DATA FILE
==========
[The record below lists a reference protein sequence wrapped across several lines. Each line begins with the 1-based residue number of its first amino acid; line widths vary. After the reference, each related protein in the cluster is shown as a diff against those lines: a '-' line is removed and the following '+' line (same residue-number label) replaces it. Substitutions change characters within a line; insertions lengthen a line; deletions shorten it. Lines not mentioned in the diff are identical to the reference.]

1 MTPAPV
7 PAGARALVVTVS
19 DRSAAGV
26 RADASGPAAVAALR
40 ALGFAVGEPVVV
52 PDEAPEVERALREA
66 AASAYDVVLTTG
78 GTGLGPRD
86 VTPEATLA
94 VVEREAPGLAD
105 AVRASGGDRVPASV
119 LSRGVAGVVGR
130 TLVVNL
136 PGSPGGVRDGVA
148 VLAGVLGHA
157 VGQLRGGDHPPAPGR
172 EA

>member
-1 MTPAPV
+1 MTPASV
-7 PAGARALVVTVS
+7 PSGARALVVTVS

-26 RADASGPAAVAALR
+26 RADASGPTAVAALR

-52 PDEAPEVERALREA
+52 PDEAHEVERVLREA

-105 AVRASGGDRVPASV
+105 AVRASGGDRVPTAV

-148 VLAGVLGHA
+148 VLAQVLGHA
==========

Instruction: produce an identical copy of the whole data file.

[The record below lists a reference protein sequence wrapped across several lines. Each line begins with the 1-based residue number of its first amino acid; line widths vary. After the reference, each related protein in the cluster is shown as a diff against those lines: a '-' line is removed and the following '+' line (same residue-number label) replaces it. Substitutions change characters within a line; insertions lengthen a line; deletions shorten it. Lines not mentioned in the diff are identical to the reference.]

1 MTPAPV
7 PAGARALVVTVS
19 DRSAAGV
26 RADASGPAAVAALR
40 ALGFAVGEPVVV
52 PDEAPEVERALREA
66 AASAYDVVLTTG
78 GTGLGPRD
86 VTPEATLA
94 VVEREAPGLAD
105 AVRASGGDRVPASV
119 LSRGVAGVVGR
130 TLVVNL
136 PGSPGGVRDGVA
148 VLAGVLGHA
157 VGQLRGGDHPPAPGR
172 EA

>member
-1 MTPAPV
+1 MTPASV
-7 PAGARALVVTVS
+7 PSGARALVVTVS

-26 RADASGPAAVAALR
+26 RADASGPTAVAALR

-52 PDEAPEVERALREA
+52 PDEAHEVERVLREA

-105 AVRASGGDRVPASV
+105 AVRASGGDRVPTAV

-148 VLAGVLGHA
+148 VLAQVLGHA